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Why Babies Shake

Michelle Stepp of Nashville first noticed it when her son, Keaton, was about 3 months old. "When he was excited, he would just shake all over," she recalls. "We thought, 'Wow, what is he doing?'"

Just being a normal baby, it turns out. "Some babies will shudder or shiver involuntarily when they see someone they recognize or a toy they want," says Kristin Concepcion, M.D., a pediatrician in Fort Lee, NJ. There's no one reason: Some just express themselves that way, others may have immature nervous systems. "As long as your baby is developing well and meeting all of his milestones, it's probably fine."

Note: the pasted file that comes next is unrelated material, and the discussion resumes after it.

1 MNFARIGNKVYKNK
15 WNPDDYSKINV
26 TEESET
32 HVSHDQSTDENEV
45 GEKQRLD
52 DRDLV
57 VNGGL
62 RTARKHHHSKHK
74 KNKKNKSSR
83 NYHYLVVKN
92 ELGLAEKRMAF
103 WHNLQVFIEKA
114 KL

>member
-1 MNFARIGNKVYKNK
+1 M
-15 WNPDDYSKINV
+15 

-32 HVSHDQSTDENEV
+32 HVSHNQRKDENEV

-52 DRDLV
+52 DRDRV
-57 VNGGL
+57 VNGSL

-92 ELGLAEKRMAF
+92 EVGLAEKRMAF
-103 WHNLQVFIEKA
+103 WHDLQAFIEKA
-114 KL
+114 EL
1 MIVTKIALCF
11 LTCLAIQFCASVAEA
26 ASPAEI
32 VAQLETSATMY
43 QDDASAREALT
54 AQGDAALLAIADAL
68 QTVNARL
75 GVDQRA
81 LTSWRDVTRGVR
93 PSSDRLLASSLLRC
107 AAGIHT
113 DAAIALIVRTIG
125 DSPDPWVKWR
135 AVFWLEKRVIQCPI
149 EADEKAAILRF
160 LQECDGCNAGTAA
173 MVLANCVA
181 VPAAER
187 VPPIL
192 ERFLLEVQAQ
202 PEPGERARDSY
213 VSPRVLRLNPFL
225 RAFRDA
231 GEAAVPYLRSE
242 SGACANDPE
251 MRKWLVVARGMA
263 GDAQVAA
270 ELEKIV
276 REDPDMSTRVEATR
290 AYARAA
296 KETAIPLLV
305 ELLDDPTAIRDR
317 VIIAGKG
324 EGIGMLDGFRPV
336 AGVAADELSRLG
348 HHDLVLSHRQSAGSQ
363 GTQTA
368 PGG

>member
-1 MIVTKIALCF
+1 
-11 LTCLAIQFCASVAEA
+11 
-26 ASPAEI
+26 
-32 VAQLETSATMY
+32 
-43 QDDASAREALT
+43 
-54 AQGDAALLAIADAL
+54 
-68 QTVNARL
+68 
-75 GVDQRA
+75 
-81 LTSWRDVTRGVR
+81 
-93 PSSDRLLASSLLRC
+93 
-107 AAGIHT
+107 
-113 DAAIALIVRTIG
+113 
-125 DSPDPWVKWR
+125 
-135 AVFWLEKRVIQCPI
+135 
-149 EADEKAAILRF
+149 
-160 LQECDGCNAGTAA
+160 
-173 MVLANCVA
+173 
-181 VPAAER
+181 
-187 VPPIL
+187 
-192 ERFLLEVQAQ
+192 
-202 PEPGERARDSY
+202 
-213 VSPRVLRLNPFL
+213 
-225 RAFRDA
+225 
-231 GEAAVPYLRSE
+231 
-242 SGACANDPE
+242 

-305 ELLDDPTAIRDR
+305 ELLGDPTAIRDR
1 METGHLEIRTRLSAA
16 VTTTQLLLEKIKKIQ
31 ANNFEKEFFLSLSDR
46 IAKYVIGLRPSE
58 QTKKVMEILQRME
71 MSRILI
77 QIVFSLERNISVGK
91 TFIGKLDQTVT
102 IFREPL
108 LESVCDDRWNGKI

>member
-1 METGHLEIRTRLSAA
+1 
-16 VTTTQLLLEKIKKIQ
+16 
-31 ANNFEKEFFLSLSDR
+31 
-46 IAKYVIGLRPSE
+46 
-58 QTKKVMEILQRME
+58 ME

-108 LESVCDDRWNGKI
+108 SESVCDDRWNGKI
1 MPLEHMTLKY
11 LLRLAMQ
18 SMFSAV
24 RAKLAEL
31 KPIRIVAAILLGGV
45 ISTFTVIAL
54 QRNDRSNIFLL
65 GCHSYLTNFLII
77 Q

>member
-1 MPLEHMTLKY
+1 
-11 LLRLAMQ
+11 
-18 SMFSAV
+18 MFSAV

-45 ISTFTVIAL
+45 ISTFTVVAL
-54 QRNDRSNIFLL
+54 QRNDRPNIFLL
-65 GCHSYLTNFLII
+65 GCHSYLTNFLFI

There are times, however, when it is worth a doctor visit. If the shaking lasts more than 20 seconds, if the baby loses consciousness, if his eyes flick from side to side, or if his lips turn blue, call your doctor immediately, says Dr. Concepcion. "These could be signs of a seizure or a neurological disorder."

Keaton is now 2 1/2. "He still shakes occasionally," says Stepp. "But now that he has more words, he can just say that he thinks watermelon is yummy."